How can we tackle both problems simultaneously? Solve climate change and meet the desire for modern energy in the poorest parts of the world? Allow me a few suggestions.

First of all, don’t let panic be our guide. Addressing climate change cannot wait, but it’s counter-productive to say we have only 5, 10 or 15 years. Such alarmism may lead to irrational and dangerous decisions, such as the outright banning of all fossil fuels, which would make things even worse for the poorest people. We must do what is in their best interest.

Secondly, we should rule out some worn-out solutions, such as the idea that we can solve climate change by consuming less. For us wealthy Europeans, this may not be such a bad idea. We can do with less and still live decent lives. But the billions of people who are poor will want to get ahead. And rightly so. Those who live in a village in India or a slum in Malawi also hope for decent transport, lighting and air conditioning, for a fridge, a microwave and a smartphone.

Equally outdated is the idea that we can only manage with solar, wind, geothermal or tidal energy. We also need, for example, nuclear energy. Like energy from the sun and wind, nuclear does not emit CO2. Worldwide, 10% of our electricity is now generated by nuclear power; this can and must be increased to 20 or 30%.

Just as worn-out is the idea that we must disregard some technologies because they do not structurally put an end to the burning of fossil fuels. I am thinking of the capture, storage and reuse of CO2 from coal and natural gas power stations. If we really want to curb climate change, we must use all instruments.

Thirdly, we must invest much more in ‘adaptation’ to make our surroundings ready to deal with a changing climate, such as by building higher dykes and planting more mangrove forests to protect coasts. Adaptation also includes helping farmers in poor countries with fertilisers, climate-proof crops and storm-proof infrastructure.

The poorest in Africa and Asia, in particular, will benefit from a rational look at what works and what doesn’t.

Like the proponents of CO2 capture and storage, adaptationists often hear: ‘we’ll just keep burning fossil fuels’. Of course, that is not at all the intention. But it is realistic to accept that we will not be rid of fossil fuels for some time to come.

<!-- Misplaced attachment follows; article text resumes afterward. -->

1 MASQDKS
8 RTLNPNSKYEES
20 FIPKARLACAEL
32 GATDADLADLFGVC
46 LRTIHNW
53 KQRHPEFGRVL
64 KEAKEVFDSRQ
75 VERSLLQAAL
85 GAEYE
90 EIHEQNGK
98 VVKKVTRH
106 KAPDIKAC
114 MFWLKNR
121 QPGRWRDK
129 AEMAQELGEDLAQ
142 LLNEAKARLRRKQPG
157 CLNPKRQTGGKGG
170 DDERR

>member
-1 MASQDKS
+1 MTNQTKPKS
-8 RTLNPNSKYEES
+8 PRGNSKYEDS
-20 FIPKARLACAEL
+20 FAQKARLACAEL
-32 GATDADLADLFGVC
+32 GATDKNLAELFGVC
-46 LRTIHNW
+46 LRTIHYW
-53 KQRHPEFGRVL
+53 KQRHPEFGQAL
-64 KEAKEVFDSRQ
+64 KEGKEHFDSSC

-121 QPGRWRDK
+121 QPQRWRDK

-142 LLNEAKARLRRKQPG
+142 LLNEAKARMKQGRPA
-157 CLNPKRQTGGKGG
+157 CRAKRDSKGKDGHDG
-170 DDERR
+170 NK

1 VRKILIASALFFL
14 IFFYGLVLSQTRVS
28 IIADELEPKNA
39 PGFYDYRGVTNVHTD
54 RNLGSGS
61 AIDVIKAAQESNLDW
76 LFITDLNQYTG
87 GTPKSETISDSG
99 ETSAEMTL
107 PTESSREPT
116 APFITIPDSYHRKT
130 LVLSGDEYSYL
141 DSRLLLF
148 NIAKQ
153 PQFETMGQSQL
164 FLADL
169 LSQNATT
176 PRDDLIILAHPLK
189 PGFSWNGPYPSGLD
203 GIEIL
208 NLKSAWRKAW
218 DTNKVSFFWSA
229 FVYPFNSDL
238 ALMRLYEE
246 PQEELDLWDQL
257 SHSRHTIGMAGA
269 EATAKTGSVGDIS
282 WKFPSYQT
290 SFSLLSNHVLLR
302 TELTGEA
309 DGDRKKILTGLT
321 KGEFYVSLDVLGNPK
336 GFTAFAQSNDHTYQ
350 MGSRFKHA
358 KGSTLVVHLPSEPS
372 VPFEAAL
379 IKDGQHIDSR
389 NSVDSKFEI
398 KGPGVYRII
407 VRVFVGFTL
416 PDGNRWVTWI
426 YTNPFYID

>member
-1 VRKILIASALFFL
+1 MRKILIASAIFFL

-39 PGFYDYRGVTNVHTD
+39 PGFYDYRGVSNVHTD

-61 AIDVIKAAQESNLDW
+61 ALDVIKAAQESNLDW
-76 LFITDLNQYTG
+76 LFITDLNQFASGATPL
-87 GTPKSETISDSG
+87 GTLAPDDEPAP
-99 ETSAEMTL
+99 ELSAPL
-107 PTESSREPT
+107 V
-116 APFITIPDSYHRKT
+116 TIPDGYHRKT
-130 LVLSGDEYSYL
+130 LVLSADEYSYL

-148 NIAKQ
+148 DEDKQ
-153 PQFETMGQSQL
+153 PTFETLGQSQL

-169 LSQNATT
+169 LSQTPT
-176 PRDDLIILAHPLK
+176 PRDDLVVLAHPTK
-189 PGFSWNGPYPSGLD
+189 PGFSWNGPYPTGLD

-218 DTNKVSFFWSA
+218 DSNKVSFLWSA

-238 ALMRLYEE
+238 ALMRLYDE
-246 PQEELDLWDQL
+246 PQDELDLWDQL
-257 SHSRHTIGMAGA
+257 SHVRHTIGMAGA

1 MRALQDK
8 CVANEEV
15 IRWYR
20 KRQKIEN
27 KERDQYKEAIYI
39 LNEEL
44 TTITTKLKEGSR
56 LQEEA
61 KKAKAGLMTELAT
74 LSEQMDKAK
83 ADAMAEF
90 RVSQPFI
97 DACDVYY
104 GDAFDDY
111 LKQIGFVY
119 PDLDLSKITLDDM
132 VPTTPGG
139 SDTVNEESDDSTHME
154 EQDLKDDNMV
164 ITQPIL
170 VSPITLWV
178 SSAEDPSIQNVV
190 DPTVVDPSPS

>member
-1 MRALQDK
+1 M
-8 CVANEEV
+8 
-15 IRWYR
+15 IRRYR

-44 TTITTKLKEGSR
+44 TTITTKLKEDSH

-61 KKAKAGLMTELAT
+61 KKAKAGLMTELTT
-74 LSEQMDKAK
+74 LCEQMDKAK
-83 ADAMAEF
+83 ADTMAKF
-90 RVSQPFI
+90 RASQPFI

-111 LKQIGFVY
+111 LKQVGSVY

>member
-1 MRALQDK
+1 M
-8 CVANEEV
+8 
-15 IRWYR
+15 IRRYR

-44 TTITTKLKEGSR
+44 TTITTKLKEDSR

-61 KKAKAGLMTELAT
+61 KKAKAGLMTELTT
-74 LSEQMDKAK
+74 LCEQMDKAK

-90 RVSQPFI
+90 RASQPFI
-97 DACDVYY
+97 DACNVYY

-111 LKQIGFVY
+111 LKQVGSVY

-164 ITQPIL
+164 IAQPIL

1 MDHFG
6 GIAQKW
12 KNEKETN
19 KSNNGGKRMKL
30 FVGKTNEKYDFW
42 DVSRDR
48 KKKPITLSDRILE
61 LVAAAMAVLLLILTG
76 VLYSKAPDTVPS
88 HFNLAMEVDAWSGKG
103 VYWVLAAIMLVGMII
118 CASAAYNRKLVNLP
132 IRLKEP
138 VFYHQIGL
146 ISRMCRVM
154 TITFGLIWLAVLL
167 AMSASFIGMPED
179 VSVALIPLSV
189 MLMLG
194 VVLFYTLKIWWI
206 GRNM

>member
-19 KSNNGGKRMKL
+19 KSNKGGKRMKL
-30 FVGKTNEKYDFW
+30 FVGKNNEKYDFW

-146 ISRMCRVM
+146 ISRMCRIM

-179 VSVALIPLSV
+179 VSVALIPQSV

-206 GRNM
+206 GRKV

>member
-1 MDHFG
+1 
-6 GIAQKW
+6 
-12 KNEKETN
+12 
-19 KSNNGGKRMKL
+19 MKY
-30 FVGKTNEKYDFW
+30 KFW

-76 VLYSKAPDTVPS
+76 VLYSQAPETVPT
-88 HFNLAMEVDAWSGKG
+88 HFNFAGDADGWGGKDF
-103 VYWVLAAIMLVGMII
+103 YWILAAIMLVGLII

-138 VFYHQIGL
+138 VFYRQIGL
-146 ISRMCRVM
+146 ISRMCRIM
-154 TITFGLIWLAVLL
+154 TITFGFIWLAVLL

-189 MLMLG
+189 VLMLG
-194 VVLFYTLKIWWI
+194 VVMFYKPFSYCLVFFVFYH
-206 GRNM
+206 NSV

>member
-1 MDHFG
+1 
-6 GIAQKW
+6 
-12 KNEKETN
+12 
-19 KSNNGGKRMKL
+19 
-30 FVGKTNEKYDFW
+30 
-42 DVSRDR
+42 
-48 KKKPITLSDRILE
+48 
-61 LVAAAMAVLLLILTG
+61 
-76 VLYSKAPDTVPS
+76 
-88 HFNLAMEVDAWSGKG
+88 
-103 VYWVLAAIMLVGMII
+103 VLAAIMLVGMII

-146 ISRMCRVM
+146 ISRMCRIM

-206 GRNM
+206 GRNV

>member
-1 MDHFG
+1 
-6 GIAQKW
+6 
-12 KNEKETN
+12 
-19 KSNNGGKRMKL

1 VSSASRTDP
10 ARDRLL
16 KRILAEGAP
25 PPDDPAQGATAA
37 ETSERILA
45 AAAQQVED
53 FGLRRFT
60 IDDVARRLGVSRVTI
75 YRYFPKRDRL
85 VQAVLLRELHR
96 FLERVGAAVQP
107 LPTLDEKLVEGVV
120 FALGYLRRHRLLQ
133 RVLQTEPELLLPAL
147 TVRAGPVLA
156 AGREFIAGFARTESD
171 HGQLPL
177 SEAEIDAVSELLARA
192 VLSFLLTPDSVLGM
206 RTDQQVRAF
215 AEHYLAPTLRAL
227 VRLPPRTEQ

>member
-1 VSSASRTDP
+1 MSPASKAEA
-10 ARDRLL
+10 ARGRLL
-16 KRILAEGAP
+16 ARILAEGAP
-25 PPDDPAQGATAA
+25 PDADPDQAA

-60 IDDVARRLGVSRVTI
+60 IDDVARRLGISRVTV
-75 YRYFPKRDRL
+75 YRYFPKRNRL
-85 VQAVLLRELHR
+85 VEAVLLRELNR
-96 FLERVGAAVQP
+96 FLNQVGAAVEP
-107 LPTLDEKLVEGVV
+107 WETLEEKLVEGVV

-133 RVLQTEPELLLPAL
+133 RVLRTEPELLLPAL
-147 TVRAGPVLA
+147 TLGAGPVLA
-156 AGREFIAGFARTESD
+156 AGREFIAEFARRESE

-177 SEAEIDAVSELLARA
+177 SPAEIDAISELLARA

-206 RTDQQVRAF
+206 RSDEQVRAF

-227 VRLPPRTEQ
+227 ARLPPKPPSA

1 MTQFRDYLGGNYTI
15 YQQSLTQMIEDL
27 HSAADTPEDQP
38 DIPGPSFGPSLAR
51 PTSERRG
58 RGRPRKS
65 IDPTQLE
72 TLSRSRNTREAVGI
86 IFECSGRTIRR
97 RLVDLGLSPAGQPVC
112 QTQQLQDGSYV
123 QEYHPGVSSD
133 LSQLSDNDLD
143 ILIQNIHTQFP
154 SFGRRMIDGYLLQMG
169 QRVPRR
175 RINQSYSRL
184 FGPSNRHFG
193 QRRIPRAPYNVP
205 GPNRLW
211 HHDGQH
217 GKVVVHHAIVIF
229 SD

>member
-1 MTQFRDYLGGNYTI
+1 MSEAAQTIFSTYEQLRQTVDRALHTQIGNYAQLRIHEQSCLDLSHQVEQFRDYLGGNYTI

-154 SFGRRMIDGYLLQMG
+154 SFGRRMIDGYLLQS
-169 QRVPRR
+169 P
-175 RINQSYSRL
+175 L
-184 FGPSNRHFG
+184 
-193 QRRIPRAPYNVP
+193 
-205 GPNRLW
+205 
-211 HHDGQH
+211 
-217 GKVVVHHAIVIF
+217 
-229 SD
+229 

Moreover, adaptation works. After all, people have always adapted. We design storm surge barriers and dig retention basins. We make dry areas wet and wet areas dry. We build houses, factories and schools that can withstand storms and floods. How well adaptation works can be seen from the ever-decreasing number of climate-related deaths. A hundred years ago, 0.5 million people out of a world population of less than 2 billion died each year from droughts, heatwaves, floods and storms. Last year, out of 7.6 billion people, less than 10,000 died from climate change. That is a reduction of more than 95%.

The poorest in Africa and Asia, in particular, will benefit from a rational look at what works and what doesn’t. They will benefit from us dropping ideas that may work for us, but aren’t suitable for them. And they will benefit from more focus on adaptation. Droughts, heatwaves, floods and storms will continue to occur. And again and again, it is the poorest who are worst affected.

By acknowledging the growing need for energy in poor and upcoming countries, we can help them a great deal. Next time we rally for a better climate policy, shall we campaign for such a future as well?


Ralf Bodelier is a Netherlands-based cosmopolitan, journalist and philosopher who lived in Malawi for many years. He organises inspirational journeys to Jerusalem, Vienna and the cemeteries of Paris.